And I've met some wonderful booksellers who have organised excellent visits because they know their patch, they know their books and they know their schools. Booksellers like Elaine and Sue at SilverDell Books in Kirkham, who gave me a Rolls Royce (or Range Rover) of a day in and around Lancaster and even found time to show me their wonderful bookshop and let me sample their homemade ice-cream. Me, books and ice cream? It could get messy...

Saturday, 28 January 2012

Then and Now - Celia Rees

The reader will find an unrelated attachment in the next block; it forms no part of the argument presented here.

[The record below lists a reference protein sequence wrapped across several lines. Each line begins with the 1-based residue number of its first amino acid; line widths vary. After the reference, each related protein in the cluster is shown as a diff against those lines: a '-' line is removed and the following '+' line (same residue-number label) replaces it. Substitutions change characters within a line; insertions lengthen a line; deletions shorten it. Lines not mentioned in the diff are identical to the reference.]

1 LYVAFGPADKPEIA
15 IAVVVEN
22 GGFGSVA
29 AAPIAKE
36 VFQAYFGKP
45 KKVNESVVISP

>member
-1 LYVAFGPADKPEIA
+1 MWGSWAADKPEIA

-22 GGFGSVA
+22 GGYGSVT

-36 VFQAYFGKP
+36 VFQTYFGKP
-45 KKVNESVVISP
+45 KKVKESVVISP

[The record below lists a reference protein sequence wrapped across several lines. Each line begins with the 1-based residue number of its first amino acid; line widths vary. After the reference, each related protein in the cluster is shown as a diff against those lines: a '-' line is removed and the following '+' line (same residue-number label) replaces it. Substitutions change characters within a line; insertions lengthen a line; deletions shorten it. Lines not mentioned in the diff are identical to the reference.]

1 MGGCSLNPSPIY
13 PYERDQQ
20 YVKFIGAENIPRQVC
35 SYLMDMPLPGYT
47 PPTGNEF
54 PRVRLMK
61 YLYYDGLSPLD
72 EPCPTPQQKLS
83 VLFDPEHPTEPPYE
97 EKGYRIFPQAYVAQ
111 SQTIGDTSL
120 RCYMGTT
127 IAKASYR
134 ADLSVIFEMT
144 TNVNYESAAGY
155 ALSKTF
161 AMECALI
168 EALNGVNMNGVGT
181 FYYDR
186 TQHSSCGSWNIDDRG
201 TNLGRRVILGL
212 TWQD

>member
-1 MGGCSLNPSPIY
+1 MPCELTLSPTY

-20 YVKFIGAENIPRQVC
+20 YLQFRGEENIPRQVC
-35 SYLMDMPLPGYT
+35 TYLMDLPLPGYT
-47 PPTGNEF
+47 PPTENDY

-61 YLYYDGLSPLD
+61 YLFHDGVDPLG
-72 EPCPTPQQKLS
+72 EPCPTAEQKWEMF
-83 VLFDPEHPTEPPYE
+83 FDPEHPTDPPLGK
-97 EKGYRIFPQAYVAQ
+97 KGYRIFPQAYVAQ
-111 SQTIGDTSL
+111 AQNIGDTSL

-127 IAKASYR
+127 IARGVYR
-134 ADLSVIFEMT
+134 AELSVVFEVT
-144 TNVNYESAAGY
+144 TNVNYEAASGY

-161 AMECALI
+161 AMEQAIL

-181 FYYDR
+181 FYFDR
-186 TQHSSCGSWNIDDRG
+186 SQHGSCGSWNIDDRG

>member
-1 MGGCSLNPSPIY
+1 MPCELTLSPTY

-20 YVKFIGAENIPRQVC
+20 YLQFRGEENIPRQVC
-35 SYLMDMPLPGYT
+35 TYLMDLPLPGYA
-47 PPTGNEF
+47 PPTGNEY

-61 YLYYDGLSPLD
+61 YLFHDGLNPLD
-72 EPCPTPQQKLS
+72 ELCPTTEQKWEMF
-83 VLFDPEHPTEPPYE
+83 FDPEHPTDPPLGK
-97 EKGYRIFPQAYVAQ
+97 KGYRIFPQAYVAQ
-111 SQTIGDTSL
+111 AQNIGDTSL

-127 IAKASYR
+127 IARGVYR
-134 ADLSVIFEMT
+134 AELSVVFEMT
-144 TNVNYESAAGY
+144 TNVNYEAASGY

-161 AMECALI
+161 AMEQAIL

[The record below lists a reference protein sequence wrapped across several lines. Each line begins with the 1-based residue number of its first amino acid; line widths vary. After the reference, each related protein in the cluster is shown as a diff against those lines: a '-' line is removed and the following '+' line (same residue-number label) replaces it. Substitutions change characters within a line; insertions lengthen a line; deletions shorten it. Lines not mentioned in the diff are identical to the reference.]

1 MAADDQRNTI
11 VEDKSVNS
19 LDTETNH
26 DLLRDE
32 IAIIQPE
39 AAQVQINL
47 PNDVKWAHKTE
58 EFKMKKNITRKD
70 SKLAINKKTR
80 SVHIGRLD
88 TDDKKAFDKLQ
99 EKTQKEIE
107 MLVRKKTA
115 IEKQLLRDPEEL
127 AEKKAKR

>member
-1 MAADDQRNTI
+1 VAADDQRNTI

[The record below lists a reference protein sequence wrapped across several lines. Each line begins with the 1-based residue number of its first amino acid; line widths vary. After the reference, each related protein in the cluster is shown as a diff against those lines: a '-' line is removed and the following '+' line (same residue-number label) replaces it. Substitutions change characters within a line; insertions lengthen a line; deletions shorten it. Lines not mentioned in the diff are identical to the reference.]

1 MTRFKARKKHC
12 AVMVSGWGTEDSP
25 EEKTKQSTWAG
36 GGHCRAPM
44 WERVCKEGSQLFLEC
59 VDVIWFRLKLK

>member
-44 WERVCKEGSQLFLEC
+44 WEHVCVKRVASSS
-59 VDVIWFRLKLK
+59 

At the risk of 'bugging the life out of people' (see Nicola Morgan's recent ABBA Post of the 24th below), I've got a new book coming out next week. February 2nd, in fact, and I'm going to mention it because having a book published is one of those things that doesn't happen all that often to me, although with so many books published it is obviously happening all the time to other people, who then bleet and tweet about it, to Nicola's annoyance. I suppose that's part of the problem. In her perceptive way has put her finger one of the profound contradictions of social networking, and publishing for that matter. To an individual author, a book being published is A Very Big Thing; to everyone else, it's another 'so what?'. Cursory glance only before we go on to our own tweet, Facebook page entry, blog or planning our Virtual Launch.